President Obama took to Twitter for the White House’s first-ever Twitter Town Hall, answering questions from his “tweeps” about taxes, the economy and other subjects.
One of the questions from a Twitter user named Lane at Wednesday’s event asked, “What changes to the tax system do you think are necessary to help solve the deficit problem and for the system to be fair?”
Obama responded, “First of all, it’s important for people to realize that since I’ve been in office I’ve cut taxes for middle-class families, repeatedly. The Recovery Act cut taxes for 95 percent of working families. The payroll tax cut that we passed in December put an extra thousand dollars in the pockets of every family in America. And so we actually now have the lowest tax rates since the 1950s. Our tax rates are lower now than they were under Ronald Reagan. They’re lower than they were under George Bush—senior or George Bush, junior. They’re lower than they were under Bill Clinton. The question is how do we pay for the things that we all think are important and how do we make sure that the tax system is equitable? And what I’ve said is that in addition to eliminating a whole bunch of corporate loopholes that are just not fair—the notion that corporate jets should get a better deal than commercial jets, or the notion that oil and gas companies that made tens of billions of dollars per quarter need an additional break to give them an incentive to go drill for oil—that doesn’t make sense. But what I’ve also said is people like me who have been incredibly fortunate, mainly because a lot of folks bought my book—for me to be able to go back to the tax rate that existed under Bill Clinton, to pay a couple of extra percentage points so that I can make sure that seniors still have Medicare or kids still have Head Start, that makes sense to me.”
Obama noted that he had worked with Speaker of the House John Boehner, R-Ohio, in December to pass a payroll tax cut “that put an extra $1,000 in the pockets of almost every single American. That means they’re spending money. That means that businesses have customers. And that has helped improve overall growth.”
Boehner also tweeted a question, asking, “After embarking on a record spending binge that left us deeper in debt, where are the jobs?”
Obama responded, “We have provided at least 16 tax cuts to small businesses who have needed a lot of help and have been struggling, including, for example, saying zero capital gains taxes on startups because our attitude is we want to encourage new companies, young entrepreneurs, to get out there, start their business, without feeling like if they’re successful in the first couple of years that somehow they have to pay taxes, as opposed to putting that money back into their business.”
Another Twitter user named Neal asked about what incentives Obama would support to improve small business growth. Obama responded that both small and large businesses can fully depreciate the cost of their investments in plant and equipment this year. “That saves them a pretty big tax bill,” he noted.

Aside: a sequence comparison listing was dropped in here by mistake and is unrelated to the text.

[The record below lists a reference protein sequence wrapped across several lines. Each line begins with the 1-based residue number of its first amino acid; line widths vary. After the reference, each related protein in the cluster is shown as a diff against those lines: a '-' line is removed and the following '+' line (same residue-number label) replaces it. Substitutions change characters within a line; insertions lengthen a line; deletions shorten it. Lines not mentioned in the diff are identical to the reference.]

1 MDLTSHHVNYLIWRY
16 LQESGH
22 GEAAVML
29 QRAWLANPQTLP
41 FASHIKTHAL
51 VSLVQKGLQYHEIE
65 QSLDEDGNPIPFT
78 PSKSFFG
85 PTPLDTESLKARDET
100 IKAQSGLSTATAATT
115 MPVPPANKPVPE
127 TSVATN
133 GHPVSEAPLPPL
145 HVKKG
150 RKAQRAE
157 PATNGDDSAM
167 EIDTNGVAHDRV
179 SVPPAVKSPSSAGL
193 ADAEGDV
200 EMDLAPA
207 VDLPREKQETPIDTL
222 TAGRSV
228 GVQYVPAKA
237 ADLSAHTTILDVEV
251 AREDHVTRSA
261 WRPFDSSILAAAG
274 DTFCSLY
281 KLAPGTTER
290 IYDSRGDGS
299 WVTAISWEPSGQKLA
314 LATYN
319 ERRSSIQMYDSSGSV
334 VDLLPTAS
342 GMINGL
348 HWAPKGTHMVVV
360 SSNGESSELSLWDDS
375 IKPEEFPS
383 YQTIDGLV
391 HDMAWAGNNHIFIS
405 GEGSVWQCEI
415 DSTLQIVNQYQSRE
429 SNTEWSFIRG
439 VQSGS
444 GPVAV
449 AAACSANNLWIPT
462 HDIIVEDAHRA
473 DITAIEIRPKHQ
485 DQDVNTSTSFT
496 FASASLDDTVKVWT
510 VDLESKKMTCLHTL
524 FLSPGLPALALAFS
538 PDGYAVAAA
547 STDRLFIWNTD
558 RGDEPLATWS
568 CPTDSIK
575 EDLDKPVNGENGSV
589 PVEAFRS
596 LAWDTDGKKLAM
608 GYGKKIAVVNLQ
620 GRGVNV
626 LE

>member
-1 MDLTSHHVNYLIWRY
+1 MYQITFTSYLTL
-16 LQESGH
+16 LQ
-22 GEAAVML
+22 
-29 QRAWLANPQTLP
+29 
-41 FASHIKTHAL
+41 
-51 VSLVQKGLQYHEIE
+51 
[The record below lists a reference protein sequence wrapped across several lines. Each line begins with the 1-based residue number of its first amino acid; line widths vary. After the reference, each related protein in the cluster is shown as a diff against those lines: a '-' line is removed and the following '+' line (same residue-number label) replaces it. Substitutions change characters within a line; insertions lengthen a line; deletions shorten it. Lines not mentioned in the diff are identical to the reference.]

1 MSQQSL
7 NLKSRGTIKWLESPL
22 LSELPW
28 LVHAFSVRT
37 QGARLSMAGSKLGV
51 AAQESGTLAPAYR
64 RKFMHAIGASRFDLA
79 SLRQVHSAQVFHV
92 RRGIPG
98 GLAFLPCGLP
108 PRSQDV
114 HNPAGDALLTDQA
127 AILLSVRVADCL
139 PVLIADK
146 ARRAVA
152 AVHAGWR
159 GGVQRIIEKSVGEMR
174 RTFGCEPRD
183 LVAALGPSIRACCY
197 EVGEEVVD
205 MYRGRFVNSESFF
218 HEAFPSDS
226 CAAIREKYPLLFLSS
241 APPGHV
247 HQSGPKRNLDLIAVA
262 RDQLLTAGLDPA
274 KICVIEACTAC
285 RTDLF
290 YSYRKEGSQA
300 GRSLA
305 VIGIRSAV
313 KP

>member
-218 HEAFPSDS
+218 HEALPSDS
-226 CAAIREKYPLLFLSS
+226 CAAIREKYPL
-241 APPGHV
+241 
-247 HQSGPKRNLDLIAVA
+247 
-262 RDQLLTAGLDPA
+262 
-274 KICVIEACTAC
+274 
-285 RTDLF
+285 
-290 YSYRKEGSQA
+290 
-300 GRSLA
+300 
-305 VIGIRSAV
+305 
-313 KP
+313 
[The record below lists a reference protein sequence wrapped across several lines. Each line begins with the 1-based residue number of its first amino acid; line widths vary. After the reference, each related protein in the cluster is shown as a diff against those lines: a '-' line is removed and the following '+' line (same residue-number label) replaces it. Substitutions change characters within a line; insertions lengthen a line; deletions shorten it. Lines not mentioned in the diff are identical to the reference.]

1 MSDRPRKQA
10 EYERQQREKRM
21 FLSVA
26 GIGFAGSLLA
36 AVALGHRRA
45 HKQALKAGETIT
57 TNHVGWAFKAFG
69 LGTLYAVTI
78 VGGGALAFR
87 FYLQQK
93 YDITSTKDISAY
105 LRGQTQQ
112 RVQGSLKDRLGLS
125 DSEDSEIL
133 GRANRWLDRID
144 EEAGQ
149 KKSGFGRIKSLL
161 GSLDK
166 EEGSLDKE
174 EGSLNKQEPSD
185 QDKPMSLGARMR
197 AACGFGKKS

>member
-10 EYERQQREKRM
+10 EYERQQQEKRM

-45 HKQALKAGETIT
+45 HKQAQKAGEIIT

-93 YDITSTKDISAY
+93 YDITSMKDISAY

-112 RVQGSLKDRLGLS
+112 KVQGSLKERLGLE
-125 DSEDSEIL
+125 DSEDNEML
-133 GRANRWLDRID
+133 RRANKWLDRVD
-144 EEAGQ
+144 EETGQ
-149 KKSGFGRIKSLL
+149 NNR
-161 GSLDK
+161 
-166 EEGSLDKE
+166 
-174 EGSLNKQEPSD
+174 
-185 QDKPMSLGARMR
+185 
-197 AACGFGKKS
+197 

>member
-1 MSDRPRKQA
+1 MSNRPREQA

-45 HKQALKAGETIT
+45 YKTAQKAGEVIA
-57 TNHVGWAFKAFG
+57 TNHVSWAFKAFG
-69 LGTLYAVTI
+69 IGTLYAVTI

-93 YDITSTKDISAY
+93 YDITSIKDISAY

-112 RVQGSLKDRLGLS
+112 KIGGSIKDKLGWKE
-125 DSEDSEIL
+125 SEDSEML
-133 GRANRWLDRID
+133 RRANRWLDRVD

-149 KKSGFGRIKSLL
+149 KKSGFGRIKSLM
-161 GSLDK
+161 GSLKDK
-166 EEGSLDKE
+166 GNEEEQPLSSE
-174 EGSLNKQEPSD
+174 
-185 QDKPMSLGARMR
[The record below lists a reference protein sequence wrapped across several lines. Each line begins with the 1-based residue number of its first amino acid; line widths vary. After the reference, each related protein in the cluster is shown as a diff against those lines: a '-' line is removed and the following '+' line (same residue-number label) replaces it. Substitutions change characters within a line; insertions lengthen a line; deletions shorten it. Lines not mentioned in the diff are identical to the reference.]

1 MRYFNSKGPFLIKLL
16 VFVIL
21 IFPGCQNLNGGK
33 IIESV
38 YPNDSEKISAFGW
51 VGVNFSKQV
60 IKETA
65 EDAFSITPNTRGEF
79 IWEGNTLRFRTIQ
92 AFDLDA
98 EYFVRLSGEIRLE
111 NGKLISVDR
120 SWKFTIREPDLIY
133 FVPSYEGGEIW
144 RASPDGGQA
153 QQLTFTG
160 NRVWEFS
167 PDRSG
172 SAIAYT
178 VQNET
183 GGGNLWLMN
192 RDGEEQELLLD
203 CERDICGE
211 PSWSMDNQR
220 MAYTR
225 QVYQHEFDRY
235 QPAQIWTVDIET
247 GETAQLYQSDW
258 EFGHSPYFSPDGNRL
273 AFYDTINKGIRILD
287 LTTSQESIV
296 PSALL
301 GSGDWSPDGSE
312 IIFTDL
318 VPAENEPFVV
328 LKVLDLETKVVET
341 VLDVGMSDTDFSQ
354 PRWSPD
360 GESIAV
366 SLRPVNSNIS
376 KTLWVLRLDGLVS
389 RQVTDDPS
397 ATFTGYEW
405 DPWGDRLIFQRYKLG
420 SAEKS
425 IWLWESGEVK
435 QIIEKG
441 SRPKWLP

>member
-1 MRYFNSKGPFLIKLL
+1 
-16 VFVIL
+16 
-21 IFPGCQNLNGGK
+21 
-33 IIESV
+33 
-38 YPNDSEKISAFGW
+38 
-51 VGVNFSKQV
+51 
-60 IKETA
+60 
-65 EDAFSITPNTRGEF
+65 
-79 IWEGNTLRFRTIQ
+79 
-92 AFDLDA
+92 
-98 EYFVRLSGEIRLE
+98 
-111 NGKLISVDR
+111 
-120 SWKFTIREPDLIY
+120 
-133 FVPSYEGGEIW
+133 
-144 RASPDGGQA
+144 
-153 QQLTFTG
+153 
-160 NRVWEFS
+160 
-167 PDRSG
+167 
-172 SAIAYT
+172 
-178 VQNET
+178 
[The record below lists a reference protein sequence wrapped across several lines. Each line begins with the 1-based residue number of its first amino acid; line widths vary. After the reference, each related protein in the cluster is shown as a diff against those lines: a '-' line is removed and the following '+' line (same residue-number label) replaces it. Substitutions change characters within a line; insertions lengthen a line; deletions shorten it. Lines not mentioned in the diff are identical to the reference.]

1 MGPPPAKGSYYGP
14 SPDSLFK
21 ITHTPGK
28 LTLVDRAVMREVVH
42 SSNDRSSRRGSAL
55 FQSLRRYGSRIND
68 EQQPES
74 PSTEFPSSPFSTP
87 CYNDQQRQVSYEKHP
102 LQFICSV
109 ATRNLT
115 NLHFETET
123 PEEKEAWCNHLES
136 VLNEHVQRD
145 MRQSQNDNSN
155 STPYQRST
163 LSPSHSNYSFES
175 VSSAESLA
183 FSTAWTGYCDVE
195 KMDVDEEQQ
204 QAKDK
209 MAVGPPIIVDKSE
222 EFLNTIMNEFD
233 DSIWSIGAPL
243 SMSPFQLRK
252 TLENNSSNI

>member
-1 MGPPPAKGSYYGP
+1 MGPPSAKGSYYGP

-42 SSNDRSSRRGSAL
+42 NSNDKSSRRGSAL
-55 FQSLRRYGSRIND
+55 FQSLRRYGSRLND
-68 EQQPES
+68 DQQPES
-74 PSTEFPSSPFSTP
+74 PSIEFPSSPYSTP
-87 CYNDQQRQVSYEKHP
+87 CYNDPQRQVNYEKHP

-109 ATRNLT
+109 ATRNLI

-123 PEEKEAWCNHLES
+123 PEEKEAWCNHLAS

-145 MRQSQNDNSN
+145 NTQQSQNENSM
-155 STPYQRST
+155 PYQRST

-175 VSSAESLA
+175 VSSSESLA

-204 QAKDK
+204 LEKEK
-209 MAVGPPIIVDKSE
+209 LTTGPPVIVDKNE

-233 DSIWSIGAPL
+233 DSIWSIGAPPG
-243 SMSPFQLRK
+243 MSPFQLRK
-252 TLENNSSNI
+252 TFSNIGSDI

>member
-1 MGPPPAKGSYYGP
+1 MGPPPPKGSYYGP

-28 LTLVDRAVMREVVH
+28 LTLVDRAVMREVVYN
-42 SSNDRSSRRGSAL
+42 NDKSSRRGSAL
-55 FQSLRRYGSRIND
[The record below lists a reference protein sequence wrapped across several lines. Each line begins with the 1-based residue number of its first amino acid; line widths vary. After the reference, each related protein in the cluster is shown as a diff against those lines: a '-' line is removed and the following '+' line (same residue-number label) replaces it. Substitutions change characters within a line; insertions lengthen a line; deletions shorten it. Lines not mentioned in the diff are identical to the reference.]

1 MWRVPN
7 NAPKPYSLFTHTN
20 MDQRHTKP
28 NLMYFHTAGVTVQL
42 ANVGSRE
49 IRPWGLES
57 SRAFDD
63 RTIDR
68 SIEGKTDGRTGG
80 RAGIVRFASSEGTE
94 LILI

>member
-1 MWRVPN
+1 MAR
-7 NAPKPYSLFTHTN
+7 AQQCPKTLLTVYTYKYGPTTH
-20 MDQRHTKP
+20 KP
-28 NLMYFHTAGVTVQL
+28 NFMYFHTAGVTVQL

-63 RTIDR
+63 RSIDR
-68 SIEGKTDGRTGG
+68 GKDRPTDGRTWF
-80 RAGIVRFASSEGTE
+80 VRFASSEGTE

Obama was also asked by a Twitter user named Craig about giving tax breaks to companies if they hire an honorably discharged veteran.
Obama said the White House had been talking internally about this proposal. “We’ve got all these young people coming back from Iraq and Afghanistan; have made incredible sacrifices; have taken on incredible responsibilities,” he said. “You see some 23-year-old who’s leading a platoon in hugely dangerous circumstances, making decisions, operating complex technologies. These are folks who can perform. But, unfortunately, what we’re seeing is that a lot of these young veterans have a higher unemployment rate than people who didn’t serve. And that makes no sense. So what we’d like to do is potentially combine a tax credit for a company that hires veterans with a campaign to have private companies step up and do the right thing and hire more veterans.” He added that he has made it a priority to encourage more hiring of veterans by the federal government.
Obama will be meeting Thursday with congressional leaders from both parties to negotiate raising the debt ceiling. He reportedly is willing to make concessions on cuts to Medicare and Social Security in exchange for Republicans agreeing to tax increases.
House Majority Leader Eric Cantor, R-Va., who walked out of bipartisan budget talks last month after there was an impasse over raising taxes, said Wednesday that Republicans were only willing to agree to changes in the Tax Code that would raise revenues in exchange for corresponding tax cuts. He will be among those meeting with Obama in Thursday’s talks.
"If the president wants to talk loopholes, we’ll be glad to talk loopholes,” said Cantor, according to the PBS Newshour. “We’ve said all along that preferences in the code aren't something that helps economic growth overall. But, listen, we are not for any proposal that increases taxes, and any type of discussion should be coupled with offsetting tax cuts somewhere else.”
Senate Majority Leader Mitch McConnell, R-Ken., said that eliminating tax deductions for certain industries could harm jobs. “When you target particular industries, you get fewer jobs,” he said. “And the biggest problem we have right now is the jobs problem. I’m open to tax reform. We need to do it broadly. To cherry-pick items in the context of this current negotiation with the White House strikes me as pretty challenging.”
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